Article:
I have other posts I have to get ready and get on line but this one takes precedence, I think. My youngest brother (of four), Tim, is working in the area and was here over the weekend, so that we were able to do some hiking together. Hopefully he will be here this coming weekend also, and if he is we plan to snowshoe to Artist's Point on Mount Baker.
Last Saturday (April 28) we hiked the Baker River trail together. We decided on it because most of the trail in the North Cascades are still snowed in and will be for quite a while. The Baker River trail never gets above 1000 feet in elevation and is in an area I have never hiked before. We had a great day and it was a great hike that I plan to do again with my wife.
The trail follows the Baker River starting just northeast of Baker Lake at the northwest corner of North Cascades National Park. It being in Mount Baker-Snoqualmie National Forest and ends in the National Park at Sulphide Creek and the hikers camp there. It is an easy trail and is only about two and half miles long, so we did not have to hurry and didn't.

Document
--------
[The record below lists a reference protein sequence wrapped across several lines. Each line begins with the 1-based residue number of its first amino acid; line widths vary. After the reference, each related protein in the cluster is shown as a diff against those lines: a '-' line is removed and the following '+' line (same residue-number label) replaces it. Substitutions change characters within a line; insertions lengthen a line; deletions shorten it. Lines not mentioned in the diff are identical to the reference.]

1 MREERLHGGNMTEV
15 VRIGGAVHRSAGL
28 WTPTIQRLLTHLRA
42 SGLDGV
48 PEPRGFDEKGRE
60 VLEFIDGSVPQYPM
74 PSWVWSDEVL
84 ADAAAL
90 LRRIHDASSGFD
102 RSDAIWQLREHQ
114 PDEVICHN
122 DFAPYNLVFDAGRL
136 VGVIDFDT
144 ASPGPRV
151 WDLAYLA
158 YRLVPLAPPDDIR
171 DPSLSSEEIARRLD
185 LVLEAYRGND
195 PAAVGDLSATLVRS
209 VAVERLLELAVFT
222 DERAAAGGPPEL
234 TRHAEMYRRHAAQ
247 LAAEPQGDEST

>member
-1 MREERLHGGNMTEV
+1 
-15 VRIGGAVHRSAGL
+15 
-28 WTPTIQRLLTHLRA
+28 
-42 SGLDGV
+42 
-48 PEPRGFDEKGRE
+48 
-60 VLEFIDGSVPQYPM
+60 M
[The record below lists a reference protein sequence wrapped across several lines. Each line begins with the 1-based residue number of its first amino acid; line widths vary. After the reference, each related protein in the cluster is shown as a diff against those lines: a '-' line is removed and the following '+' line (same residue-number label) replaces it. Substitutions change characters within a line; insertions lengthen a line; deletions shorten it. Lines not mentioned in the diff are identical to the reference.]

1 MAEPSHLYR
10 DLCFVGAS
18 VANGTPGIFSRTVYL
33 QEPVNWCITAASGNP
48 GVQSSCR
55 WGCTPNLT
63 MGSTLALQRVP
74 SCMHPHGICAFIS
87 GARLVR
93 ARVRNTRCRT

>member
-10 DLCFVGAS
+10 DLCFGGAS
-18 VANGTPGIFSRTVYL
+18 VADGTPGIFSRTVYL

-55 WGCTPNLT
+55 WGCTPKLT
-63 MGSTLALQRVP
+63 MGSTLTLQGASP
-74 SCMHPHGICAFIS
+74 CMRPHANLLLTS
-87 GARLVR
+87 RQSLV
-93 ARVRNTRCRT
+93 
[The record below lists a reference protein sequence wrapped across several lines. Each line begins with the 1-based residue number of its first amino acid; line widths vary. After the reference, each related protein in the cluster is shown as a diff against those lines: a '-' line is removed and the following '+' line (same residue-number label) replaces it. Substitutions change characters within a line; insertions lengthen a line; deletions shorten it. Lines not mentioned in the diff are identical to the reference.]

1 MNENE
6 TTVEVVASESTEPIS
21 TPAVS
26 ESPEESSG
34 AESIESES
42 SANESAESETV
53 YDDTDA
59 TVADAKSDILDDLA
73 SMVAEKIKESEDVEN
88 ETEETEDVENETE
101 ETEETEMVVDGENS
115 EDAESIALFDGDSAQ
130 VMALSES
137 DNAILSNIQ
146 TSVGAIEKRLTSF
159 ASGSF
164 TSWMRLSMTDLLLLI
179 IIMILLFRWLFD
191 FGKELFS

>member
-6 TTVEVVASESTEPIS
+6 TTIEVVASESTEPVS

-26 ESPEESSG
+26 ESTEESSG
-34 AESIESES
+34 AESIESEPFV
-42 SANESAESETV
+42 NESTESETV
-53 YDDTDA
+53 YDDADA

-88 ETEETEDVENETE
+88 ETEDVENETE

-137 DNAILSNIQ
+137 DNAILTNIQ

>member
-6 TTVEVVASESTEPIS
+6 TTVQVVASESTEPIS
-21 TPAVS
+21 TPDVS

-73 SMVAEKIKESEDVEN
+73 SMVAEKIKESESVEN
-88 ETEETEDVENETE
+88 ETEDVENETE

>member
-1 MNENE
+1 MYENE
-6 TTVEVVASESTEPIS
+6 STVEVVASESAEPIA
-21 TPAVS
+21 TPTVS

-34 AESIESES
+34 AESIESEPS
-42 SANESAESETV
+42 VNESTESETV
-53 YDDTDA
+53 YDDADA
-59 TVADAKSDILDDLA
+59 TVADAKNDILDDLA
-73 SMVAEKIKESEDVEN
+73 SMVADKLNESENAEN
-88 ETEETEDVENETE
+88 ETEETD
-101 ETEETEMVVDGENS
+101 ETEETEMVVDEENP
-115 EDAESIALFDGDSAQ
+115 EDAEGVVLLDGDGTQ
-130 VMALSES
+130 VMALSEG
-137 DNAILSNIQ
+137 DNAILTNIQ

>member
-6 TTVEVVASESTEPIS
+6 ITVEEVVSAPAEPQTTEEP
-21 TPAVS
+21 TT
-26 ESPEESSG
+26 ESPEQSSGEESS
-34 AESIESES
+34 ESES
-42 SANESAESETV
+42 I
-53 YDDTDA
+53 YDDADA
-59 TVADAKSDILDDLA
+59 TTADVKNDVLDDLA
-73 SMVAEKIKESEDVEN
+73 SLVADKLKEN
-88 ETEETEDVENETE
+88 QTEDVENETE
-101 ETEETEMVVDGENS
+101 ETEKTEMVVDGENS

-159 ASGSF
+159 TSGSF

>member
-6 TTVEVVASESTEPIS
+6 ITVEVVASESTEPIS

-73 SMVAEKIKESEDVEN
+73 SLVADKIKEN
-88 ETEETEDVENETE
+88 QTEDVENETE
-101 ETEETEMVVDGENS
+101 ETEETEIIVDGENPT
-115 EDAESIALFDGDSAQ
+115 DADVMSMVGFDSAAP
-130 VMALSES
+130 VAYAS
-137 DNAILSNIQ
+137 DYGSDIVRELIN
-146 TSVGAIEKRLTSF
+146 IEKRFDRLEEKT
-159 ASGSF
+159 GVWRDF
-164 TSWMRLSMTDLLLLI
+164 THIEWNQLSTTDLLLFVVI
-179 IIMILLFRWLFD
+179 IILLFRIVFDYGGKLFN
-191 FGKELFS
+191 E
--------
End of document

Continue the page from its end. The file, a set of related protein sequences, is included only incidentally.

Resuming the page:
Along the way and at the end there are some magnificent views of Mount Shuksan and Hagan Mountain and the glaciers that crown them, if the day is clear. We caught only occasional glimpses of these peaks, since the day, which started sunny soon turned overcast and gray. We enjoyed the hike nonetheless for the many other attractions to be found along the way.
Some of the wildflowers, Salmonberries, Trilliums, Wood Violets and Bleeding Hearts were blooming, but the trail is especially remarkable for the beaver ponds along the way, for its old-growth forests and the river itself. We took our time enjoying the views, the ancient cedars, the flowers, the mossy undergrowth and the drops of water that bejeweled everything early in the day.
The Beaver Ponds
Pacific Bleeding Heart - Dicentra formosa
Western Trillium - Trillium ovatum
Salmonberry - Rubus spectabilis
Lots of Small Nature
Some Not So Small
Devil's Club - Oplopanax horridus
Waterfalls and Streams
And the End of the Trail at Sulphide Creek